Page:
Inside The Travis Scott Concert That Turned Into A Mass Casualty Event

It was supposed to be an opening night filled with lively musical fun at rapper Travis Scott's Astroworld music festival in Houston, Texas on November 5, but mayhem broke out into deadly chaos, involving what authorities are labeling a crushing incident. Per the New York Post, the city's fire chief Samuel Peña shared that 300 people had been injured and at least eight people had died after concertgoers at Houston's NRG Park "began to compress" toward the stage. "People started to fall out, become unconscious and it created additional panic," Peña told the press, declaring the event a "mass casualty incident."

Among the 23 people immediately rushed to the hospital, one was a 10-year-old child and 11 were in cardiac arrest. On the scene, an estimated 300 people were treated for minor injuries, such as cuts and bruises. According to Peña, as of this writing, there's no known cause of death for the eight individuals who were killed, with people trying to locate loved ones staying at the local Wyndham Hotel. Scott himself is fully cooperating with the investigation, Houston Police Department Chief Troy Finner revealed (per BBC), as is LiveNation, which held Astroworld, giving police access to their concert footage. 

"Our hearts are with the Astroworld Festival Family Tonight, especially those we lost and their loved ones," the Astroworld Instagram account posted November 6. "As authorities mentioned in their press conference earlier, they are looking into the series of cardiac arrests that took place."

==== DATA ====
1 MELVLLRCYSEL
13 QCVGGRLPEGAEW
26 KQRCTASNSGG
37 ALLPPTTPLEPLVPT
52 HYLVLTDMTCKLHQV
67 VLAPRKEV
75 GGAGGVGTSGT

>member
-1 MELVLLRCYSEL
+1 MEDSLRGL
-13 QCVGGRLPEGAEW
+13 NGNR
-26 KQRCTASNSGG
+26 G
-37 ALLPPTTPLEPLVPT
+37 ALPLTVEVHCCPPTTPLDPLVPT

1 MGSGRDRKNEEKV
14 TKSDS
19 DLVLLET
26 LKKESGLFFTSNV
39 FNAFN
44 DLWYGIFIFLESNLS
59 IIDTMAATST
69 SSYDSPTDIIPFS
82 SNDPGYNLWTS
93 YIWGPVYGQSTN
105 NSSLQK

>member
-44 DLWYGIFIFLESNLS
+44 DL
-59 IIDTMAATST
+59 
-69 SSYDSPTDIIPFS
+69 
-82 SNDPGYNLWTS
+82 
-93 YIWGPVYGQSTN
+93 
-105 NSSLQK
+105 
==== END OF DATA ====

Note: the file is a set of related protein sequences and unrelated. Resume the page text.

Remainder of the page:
Astroworld's death toll might grow as more details arise

As the story of Travis Scott's November 5 Astroworld music festival tragedy continues to develop, the death toll might be higher than initially noted on November 6, per the New York Post. As Houston Fire Department Chief Samuel Peña told MSNBC, "What we know is that we have eight people who have died as a result of the injuries suffered at that event. That number may rise, because we did transport more people in critical condition. We took 11 that they were performing CPR on en route to the hospital." 

The sobering event has left authorities scrambling for answers, but as Houston Police Department Chief Troy Finner stated on November 5 following the incident (per BBC), "Nobody could dream of this. But we're here, and I think it's very important that none of us speculate. Nobody has all the answers tonight." The chief, however, did say the police caught word of "rumors of people injecting people with drugs" at the concert ahead of the crushing incident.

Although the victims remain unidentified, Houston Mayor Sylvester Turner revealed at a news conference on November 6 (per CNN) that the victims were all between 16 and 23 years of age. As he told the press, "[t]here are a lot of unanswered questions," and much will be uncovered in the days and weeks ahead.